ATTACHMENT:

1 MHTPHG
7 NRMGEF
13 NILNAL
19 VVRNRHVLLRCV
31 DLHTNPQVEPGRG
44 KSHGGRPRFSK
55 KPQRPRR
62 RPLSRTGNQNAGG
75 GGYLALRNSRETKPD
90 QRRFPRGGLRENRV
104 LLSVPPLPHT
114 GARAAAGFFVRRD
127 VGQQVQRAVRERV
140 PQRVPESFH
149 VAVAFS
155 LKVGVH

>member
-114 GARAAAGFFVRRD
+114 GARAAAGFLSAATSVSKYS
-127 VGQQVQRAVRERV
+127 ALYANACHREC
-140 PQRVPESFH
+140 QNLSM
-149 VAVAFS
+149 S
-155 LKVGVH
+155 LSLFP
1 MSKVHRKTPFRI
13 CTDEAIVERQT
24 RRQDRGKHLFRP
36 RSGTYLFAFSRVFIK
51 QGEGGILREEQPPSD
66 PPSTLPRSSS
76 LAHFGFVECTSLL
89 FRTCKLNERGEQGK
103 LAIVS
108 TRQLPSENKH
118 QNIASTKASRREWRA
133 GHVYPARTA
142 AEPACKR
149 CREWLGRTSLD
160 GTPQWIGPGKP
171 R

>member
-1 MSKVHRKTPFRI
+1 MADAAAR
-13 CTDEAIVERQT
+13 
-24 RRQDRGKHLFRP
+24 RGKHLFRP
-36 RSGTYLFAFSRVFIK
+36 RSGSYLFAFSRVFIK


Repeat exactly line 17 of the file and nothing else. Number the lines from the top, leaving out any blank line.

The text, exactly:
>member